Figure 6: RT-PCR results on fusion genes related to 12q/HMGA2 in cases 1, 3, and 2. The amplified cDNA fragments were direct sequenced. The partial chromatograms, which are shown, contain the fusion points. The chromosome locations of the fusion partners are shown in parentheses. The amplified cDNA sequences are also shown. Primers are in red. Common nucleotides found at the fusion points are shown in green boxes.

DISCUSSION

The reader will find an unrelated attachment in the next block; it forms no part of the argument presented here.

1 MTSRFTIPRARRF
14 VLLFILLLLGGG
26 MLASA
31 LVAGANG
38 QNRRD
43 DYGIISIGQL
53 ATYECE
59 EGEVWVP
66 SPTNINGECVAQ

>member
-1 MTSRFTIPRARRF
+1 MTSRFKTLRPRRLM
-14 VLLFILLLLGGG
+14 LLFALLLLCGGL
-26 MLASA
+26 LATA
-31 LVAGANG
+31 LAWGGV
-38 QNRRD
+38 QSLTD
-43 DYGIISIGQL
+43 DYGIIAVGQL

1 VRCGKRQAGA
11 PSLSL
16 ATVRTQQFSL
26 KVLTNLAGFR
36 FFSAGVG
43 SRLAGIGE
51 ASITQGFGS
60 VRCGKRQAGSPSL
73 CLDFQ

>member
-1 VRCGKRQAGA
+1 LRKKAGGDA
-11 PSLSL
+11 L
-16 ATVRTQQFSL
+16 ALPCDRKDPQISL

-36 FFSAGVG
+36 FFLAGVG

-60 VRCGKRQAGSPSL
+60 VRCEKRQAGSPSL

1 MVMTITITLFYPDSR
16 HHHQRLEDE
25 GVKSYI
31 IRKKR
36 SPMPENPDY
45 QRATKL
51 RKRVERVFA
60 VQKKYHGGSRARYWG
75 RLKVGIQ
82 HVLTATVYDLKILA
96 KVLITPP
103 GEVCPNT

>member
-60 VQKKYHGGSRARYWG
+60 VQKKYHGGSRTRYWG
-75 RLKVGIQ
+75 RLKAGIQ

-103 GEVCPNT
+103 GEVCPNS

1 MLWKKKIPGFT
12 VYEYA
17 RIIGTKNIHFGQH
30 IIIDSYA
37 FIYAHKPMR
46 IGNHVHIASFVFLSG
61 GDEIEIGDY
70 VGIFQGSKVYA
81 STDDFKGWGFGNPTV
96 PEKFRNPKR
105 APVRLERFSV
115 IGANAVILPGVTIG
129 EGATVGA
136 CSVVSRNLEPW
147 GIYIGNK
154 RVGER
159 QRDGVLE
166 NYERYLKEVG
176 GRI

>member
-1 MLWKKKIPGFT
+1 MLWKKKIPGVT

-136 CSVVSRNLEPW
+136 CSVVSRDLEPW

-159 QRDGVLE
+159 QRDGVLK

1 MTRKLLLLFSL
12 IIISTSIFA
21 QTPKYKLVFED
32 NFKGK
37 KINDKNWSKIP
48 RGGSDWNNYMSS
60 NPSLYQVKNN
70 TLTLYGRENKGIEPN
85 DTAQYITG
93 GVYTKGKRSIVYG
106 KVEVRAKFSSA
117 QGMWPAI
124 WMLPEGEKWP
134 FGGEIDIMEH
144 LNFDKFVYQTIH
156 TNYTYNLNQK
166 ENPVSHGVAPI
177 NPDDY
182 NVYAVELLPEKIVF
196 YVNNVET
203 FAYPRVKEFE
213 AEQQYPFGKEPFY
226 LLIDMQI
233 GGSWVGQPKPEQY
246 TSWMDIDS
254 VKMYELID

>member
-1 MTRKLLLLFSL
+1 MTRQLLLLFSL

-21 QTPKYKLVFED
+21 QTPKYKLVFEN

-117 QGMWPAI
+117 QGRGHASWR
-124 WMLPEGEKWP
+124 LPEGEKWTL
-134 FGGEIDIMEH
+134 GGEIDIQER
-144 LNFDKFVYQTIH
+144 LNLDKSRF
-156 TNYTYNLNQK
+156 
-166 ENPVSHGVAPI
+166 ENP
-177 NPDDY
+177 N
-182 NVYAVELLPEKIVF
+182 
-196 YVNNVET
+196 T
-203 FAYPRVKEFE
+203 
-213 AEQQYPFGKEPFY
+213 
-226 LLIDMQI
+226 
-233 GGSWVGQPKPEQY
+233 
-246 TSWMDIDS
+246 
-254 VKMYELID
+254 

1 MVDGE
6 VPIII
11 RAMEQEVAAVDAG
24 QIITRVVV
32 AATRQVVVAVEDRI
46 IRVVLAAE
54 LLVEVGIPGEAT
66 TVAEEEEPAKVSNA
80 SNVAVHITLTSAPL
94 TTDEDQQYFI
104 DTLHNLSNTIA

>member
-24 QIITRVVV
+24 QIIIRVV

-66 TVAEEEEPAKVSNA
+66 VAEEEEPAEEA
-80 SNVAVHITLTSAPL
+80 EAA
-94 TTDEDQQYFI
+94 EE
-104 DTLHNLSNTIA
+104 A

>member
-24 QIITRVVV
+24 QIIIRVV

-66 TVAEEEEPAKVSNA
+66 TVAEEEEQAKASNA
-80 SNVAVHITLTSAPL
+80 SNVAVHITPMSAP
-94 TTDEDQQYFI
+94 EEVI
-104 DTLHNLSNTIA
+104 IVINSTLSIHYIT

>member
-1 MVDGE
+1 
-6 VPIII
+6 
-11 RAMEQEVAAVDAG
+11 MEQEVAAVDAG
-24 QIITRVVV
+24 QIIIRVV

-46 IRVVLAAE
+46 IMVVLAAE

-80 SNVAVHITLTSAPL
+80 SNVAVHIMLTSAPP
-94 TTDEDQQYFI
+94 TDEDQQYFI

The presented data show that leiomyomas of deep soft tissue are genetically heterogenous and may arise through various tumorigenic pathways, most of which are already known from studies of uterine leiomyomas. Three out of the eight tumors had 12q aberrations (cases 1-3; Table 1). The translocation t(12;14)(q15;q24) found in case 3 is similar to that found in 20 % of karyotypically abnormal uterine leiomyomas [8, 9]. Complex karyotypes with 12q14~15 and 14q22 rearrangements (case 3) were also reported in uterine leiomyomas [9]. In case 2, a pericentric inversion, inv(12)(p11q15), was found as the sole chromosomal abnormality. Again, similar inversions of chromosome 12 were also seen in uterine leiomyomas [9]. In addition, a leiomyoma of the vulva was reported to have an inv(12)(p12q13~14) as the sole karyotypic change [10]. In FISH experiments, deletion of the 5´-end of the HMGA2 probe (case 1) and moving of the 3´-end of the probe to 12p (case 2) or 14q (case 3) indicated that the rearrangements of 12q14~15 targeted the HMGA2 locus. The molecular analyses verified the FISH results. Thus, in case 2, the consequence of inv(12) was fusion of exon 3 of HMGA2 with a sequence in intron 1 of the CRADD gene located in 12q22. The HMGA2-CRADD fusion transcript would code for a putative protein containing amino acid residues 1-83 of HMGA2 (accession number NP_003474.1) corresponding to exons 1-3 of the gene and 10 amino acid residues encoded by CRADD (ELPAVAVVEY). This pattern is similar to the rearrangements of HMGA2 found in other benign connective tissue tumors, i.e., disruption of the HMGA2 locus leaves intact exons 1-3 which encode the AT-hook domains and separates them from the 3´-terminal part of the gene [11, 12]. In uterine leiomyomas, HMGA2 fusion transcripts were reported with various sequences including COX6C (8q22.2), ALDH2 (12q24.12), CCNB1IP1 (14q11.2), RAD51B (14q24.1), and RTVL-H 3_ LTR (21q21.2) [13]. However, the 12q14~15 rearrangements, including t(12;14)(q15;q23~24), were found to map predominantly to the 5´-region of HMGA2 [14, 15]. The pattern of rearrangements suggests that the primary effect is dysregulated expression of HMGA2, most often by translocation of a chromosome 14 sequence upstream of the 5´-end of HMGA2 [14, 15]. The chromosome aberration either separates from the exons a regulatory element that ordinarily negatively regulates HMGA2 expression, or places a foreign regulatory element near HMGA2 thus overcoming the silencing of this gene observed in normal adult tissues. Such regulatory elements might include an enhancer of gene expression. The paradigm for this mechanism is the overexpression of the MYC gene (8q24) as a result of the reciprocal translocations between chromosome 8 and chromosomes 2, 14, and 22 that harbor immunoglobulin loci expressed in B-lineage lymphatic cells [8].